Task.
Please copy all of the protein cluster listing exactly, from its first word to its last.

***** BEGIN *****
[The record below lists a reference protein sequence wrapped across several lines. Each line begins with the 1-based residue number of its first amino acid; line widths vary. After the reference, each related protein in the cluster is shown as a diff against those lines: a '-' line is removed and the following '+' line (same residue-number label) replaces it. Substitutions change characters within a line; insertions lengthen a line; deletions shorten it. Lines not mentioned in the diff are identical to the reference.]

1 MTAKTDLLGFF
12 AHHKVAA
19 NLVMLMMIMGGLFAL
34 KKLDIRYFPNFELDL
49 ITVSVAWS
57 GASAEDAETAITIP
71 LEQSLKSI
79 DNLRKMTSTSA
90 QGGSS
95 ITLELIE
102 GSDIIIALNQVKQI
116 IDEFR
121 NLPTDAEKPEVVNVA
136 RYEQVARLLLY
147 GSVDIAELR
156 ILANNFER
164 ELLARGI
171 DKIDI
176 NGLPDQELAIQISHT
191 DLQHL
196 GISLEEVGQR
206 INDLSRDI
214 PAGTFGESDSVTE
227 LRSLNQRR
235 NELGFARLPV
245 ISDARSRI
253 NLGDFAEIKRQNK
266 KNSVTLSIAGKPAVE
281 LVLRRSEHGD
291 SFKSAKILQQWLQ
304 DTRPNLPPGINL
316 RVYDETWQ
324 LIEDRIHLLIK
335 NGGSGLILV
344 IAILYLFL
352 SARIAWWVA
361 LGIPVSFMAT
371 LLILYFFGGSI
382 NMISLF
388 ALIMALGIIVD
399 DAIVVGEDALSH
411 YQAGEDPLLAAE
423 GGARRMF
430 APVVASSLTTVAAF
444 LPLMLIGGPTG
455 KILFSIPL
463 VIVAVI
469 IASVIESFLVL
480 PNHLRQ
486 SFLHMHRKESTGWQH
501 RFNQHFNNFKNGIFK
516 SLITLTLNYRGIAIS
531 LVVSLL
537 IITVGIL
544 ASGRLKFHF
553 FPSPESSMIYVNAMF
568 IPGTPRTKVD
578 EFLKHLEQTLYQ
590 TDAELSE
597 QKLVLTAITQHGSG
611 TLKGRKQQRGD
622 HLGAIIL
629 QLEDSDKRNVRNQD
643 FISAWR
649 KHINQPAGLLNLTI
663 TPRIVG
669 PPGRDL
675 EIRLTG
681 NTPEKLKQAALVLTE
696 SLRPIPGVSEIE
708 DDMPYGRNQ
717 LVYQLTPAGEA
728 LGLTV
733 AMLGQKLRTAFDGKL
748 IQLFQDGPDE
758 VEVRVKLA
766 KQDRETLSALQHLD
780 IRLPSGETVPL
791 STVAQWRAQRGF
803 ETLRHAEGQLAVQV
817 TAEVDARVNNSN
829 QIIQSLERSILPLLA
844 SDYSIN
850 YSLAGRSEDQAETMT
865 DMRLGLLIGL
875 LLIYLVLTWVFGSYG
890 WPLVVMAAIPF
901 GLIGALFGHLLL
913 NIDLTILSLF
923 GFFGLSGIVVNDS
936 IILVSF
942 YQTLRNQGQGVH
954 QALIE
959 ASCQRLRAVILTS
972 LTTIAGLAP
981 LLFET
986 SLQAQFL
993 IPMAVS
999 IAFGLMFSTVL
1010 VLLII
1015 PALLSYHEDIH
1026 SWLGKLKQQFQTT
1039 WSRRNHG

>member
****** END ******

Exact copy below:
[The record below lists a reference protein sequence wrapped across several lines. Each line begins with the 1-based residue number of its first amino acid; line widths vary. After the reference, each related protein in the cluster is shown as a diff against those lines: a '-' line is removed and the following '+' line (same residue-number label) replaces it. Substitutions change characters within a line; insertions lengthen a line; deletions shorten it. Lines not mentioned in the diff are identical to the reference.]

1 MTAKTDLLGFF
12 AHHKVAA
19 NLVMLMMIMGGLFAL
34 KKLDIRYFPNFELDL
49 ITVSVAWS
57 GASAEDAETAITIP
71 LEQSLKSI
79 DNLRKMTSTSA
90 QGGSS
95 ITLELIE
102 GSDIIIALNQVKQI
116 IDEFR
121 NLPTDAEKPEVVNVA
136 RYEQVARLLLY
147 GSVDIAELR
156 ILANNFER
164 ELLARGI
171 DKIDI
176 NGLPDQELAIQISHT
191 DLQHL
196 GISLEEVGQR
206 INDLSRDI
214 PAGTFGESDSVTE
227 LRSLNQRR
235 NELGFARLPV
245 ISDARSRI
253 NLGDFAEIKRQNK
266 KNSVTLSIAGKPAVE
281 LVLRRSEHGD
291 SFKSAKILQQWLQ
304 DTRPNLPPGINL
316 RVYDETWQ
324 LIEDRIHLLIK
335 NGGSGLILV
344 IAILYLFL
352 SARIAWWVA
361 LGIPVSFMAT
371 LLILYFFGGSI
382 NMISLF
388 ALIMALGIIVD
399 DAIVVGEDALSH
411 YQAGEDPLLAAE
423 GGARRMF
430 APVVASSLTTVAAF
444 LPLMLIGGPTG
455 KILFSIPL
463 VIVAVI
469 IASVIESFLVL
480 PNHLRQ
486 SFLHMHRKESTGWQH
501 RFNQHFNNFKNGIFK
516 SLITLTLNYRGIAIS
531 LVVSLL
537 IITVGIL
544 ASGRLKFHF
553 FPSPESSMIYVNAMF
568 IPGTPRTKVD
578 EFLKHLEQTLYQ
590 TDAELSE
597 QKLVLTAITQHGSG
611 TLKGRKQQRGD
622 HLGAIIL
629 QLEDSDKRNVRNQD
643 FISAWR
649 KHINQPAGLLNLTI
663 TPRIVG
669 PPGRDL
675 EIRLTG
681 NTPEKLKQAALVLTE
696 SLRPIPGVSEIE
708 DDMPYGRNQ
717 LVYQLTPAGEA
728 LGLTV
733 AMLGQKLRTAFDGKL
748 IQLFQDGPDE
758 VEVRVKLA
766 KQDRETLSALQHLD
780 IRLPSGETVPL
791 STVAQWRAQRGF
803 ETLRHAEGQLAVQV
817 TAEVDARVNNSN
829 QIIQSLERSILPLLA
844 SDYSIN
850 YSLAGRSEDQAETMT
865 DMRLGLLIGL
875 LLIYLVLTWVFGSYG
890 WPLVVMAAIPF
901 GLIGALFGHLLL
913 NIDLTILSLF
923 GFFGLSGIVVNDS
936 IILVSF
942 YQTLRNQGQGVH
954 QALIE
959 ASCQRLRAVILTS
972 LTTIAGLAP
981 LLFET
986 SLQAQFL
993 IPMAVS
999 IAFGLMFSTVL
1010 VLLII
1015 PALLSYHEDIH
1026 SWLGKLKQQFQTT
1039 WSRRNHG

>member